Fat Soluble vitamins
– Vitamin A
– Vitamin D
– Vitamin E
– Vitamin K
Prec Cholesterol and ergosterol
Tocoferols antioxidants of PUFA
production of blood clotting factors
Intestinal mucosa converts the precursors to vit A.
• Vitamin A is important for many functions that control cell
growth and differentiation. Without vitamin A abnormal
• Deficiency of this vitamin results in defects in vision, bone
growth, nervous system functions, reproduction, skin
growth, and overall growth.
• Vision defects result from loss of retinal pigment that leads
to night blindness and ultimately total blindness. Early
pigment loss is in retinal rods, structures sensitive to dim
• Vitamin A deficiency in young, growing animals leads to
bone overgrowth, resulting in secondary nerve damage.
Inappropriate deposition of bone causes the bony changes
• Vitamin A deficiency affects reproduction in both sexes. Deficiency
in males causes testicular atrophy and failed sperm production.
Deficiency in females causes heat cycle irregularities, conception
and embryo implantation failures, and inability to maintain
pregnancy and lactation.
• Death of the unborn and spontaneous abortion are common.
Newborns can have many different congenital malformations.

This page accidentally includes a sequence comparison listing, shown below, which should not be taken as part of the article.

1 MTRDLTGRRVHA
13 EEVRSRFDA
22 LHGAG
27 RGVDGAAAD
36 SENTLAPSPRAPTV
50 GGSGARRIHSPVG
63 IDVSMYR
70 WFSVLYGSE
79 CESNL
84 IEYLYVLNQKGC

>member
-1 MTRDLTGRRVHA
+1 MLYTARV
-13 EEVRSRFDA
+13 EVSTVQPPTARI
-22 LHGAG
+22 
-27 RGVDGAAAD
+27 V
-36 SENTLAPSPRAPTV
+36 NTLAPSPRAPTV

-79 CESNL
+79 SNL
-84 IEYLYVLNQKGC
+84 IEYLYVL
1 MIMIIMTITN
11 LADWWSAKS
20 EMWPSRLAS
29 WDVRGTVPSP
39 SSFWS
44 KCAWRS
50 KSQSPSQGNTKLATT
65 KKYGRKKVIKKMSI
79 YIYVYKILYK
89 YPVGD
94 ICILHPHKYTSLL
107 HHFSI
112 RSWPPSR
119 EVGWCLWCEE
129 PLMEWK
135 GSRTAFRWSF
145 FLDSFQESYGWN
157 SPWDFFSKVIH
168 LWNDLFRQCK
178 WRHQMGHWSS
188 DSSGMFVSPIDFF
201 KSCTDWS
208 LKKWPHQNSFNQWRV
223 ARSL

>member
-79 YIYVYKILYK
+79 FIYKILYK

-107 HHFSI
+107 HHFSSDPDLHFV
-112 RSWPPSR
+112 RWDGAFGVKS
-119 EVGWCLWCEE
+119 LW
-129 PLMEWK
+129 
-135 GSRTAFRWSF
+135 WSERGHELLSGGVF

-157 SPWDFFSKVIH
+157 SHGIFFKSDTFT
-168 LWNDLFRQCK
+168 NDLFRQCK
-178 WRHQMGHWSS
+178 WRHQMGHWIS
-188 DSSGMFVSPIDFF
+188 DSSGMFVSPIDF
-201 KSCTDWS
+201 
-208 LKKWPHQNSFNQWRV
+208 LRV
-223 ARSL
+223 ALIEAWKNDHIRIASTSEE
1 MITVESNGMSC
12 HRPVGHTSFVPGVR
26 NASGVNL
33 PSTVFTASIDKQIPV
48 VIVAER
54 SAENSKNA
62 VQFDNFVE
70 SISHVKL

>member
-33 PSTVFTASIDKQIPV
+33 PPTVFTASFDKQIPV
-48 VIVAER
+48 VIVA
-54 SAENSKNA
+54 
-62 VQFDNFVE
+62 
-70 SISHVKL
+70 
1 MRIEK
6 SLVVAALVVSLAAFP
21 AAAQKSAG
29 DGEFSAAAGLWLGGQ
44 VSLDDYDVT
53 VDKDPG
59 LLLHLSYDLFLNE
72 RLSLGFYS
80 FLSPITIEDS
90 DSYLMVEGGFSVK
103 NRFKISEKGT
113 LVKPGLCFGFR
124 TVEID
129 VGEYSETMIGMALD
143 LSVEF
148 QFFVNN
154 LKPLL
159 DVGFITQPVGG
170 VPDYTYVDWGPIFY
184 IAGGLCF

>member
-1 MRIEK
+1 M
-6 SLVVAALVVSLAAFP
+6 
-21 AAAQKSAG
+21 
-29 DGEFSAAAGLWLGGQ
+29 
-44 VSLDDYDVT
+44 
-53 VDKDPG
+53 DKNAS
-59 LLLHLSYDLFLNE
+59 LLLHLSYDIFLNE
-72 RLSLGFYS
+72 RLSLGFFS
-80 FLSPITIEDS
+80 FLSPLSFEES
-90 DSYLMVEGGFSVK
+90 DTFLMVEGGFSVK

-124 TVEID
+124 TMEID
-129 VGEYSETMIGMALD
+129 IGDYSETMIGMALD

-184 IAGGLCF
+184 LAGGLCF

Vitamin A deficiency changes growth and differentiation of
• Skin becomes highly cornified. Respiratory tract epithelium changes
so that an often fatal pneumonia develops.
• Digestive tract epithelium also changes and its functions are
affected. Similar changes develop in epithelium of the urinary tract
and reproductive system of females, and in the eye.
Vitamin D Deficiency
• Vitamin D is most important during growth. It is
essential for normal bone development; its deficiency
• Fortunately, rickets is rare. Cats need less dietary
vitamin D because ultraviolet irradiation of precursors
in skin produces vitamin D. Dogs need dietary vitamin
D because ultraviolet light does not make that
conversion in skin. Puppies raised in sunlight and
receiving no dietary vitamin D develop rickets. Despite
these species differences sunlight is unimportant in
producing vitamin D in the cat as well as the dog; the
dietary amount is important.
• Vitamin E deficiency appears in cats consuming large amounts of
polyunsaturated fatty acids and inadequate amounts of vitamin E.
• Steatitis results and shows signs of inappetance, weight loss, fever
and pain. Inadequate vitamin E absorption or high dietary levels of
polyunsaturated fatty acids with low levels of vitamin E causes
brown bowel syndrome in dogs.
• Deficiency of vitamin E with or without deficiency of selenium
causes many additional problems in other animals. They do not
appear in dogs or cats, except vitamin E deficiency can cause male
sterility in dogs.
• Steatitis (yellow fat disease) in human cats, reptiles and mink fed
on a fat-laden diet, high in polyunsaturated fat and low in
tocopherols. . It is not seen in ruminants.
• Vitamin K deficiency is uncommon. It occurs
most commonly after ingesting a vitamin K
antagonist such as warfarin.
• Deficiency can also develop when digestive
tract disease reduces fat absorption.
• For an unknown reason vitamin K deficiency
sometimes develops in cats fed fish diets
(salmon and tuna).